St. Ivo of Kermartin
St. Ivo Helory (in French, Yves), was born at the manor of Kermartin, near Treguier, Brittany, northwest France. His father, who was lord of the manor, sent this brilliant lad to Paris when 14 to begin his higher education. In the ten years that followed, Ivo won scholastic honors in philosophy, theology and canon law. Finding law his most attractive subject, he went on to Orleans where he studied civil law with a noted Orleanais attorney.
In the medieval universities there were a good many students who adopted the bohemian life. Not Yves. From his student days on, he battled temptations by wearing a hairshirt, eating no meat, drinking no wine, fasting often on bread and water, and curtailing his sleep. (We are not called upon to imitate all the forms of mortification that the saints adopt, some of them pretty harsh; but the principle still stands for all of us. We cannot maintain mastery over ourselves without constant self-denial of some sort.)
When he returned home after finishing his law education, Ivo was named judge in the church court of the diocese of Rennes. In those days church law covered many fields that are now under civil law, such as the probation of wills. As “officialis” the new judge paid special attention to the protection of orphans and the defense of the poor. His administration was so even-handed that even those who lost their cases continued to respect him.
Before long, however, the bishop of Treguier called him back to his home diocese to assume the same position. At Treguier, too, Ivo became known as “the poor man’s advocate.” Not content with defending the poor in the church court, he also served as their attorney in civil-court trials. If they couldn’t afford court expenses, he would pay them out of his own pocket. If they lost and were jailed, he visited them in prison. In a day in which it was commonplace to bribe judges, he absolutely refused any such offers. Bringing certain cases to trial might have meant profit to himself; but he preferred, if possible, to settle them out of court.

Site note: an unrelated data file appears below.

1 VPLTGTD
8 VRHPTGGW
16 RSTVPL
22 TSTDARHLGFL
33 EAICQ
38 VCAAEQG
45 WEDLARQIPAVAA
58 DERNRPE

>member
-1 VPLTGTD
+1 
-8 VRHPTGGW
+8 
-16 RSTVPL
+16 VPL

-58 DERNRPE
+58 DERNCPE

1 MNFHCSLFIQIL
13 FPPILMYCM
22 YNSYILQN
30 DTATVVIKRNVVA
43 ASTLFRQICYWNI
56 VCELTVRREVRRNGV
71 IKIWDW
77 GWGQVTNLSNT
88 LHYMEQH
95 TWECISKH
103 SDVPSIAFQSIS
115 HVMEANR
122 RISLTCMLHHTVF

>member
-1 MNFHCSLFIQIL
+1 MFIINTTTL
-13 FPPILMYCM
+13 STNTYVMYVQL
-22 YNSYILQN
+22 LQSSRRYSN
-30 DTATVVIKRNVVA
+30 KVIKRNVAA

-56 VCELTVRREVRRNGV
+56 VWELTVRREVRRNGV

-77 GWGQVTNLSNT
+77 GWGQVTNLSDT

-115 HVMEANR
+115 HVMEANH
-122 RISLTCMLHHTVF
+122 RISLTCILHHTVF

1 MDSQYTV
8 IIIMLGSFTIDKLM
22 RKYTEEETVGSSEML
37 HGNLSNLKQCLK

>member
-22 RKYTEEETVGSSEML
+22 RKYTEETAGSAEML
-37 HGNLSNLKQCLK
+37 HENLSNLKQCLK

All this time, Yves was a cleric in minor church orders, but not a priest. When finally ordained to the priesthood in 1284, he was appointed pastor of a parish. For three years he continued to occupy both posts. Then he gave up his judicial office in order to devote full time to pastoral work.
We may easily imagine what kind of pastor this conscientious man turned out to be. The poor continued to be the object of his particular care. He founded a hospital in which he himself helped nurse the patients. If need be, he would give his own clothes to clothe the naked. One morning he found at his doorway a pauper who had slept there overnight. He brought him in, gave him his own bed, and spent the next night sleeping on the doorstep himself!
Meanwhile he was a popular teacher and preacher, well aware that “instructing the ignorant” and “counseling the doubtful” were also spiritual works of mercy.
He was often invited to serve as arbitrator between contestants. He also established legal-aid confraternities to assist the poor. These fraternities eventually spread throughout France and Belgium, reached Rome, and even far-away Brazil. It seems that some of them still continue in operation today.
St. Yves’ health began to decline in Lent 1303, but he refused to use illness as an excuse from Lenten acts of self-denial. He died that May, and was canonized a saint in 1347. Ever since his death, members of the legal profession have acknowledged him as their model. Even today, lawyers flock to his shrine in Treguier on his feast, May 19.
There is a famous satiric Latin verse, dating from the Middle Ages, that contrasts the saintly Ivo with less honest attorneys. (Mrs. Thatcher, as Britain’s prime minister, once quoted it.) “Sanctus Ivo erat Brito,/Advocatus et non ladro,/Res miranda populo.” (St. Yves was a Breton,/A lawyer but not a robber,/To everybody’s amazement.) As this cynical joke reminds us, attorneys are often tempted to twist legal procedures to their own benefit. That is why lawyers should always keep their eyes on St. Ivo, the lawyer-saint.
But Yves can also serve as a model for all of us; is there any human profession that does not have its occupational temptations?
--Father Robert F. McNamara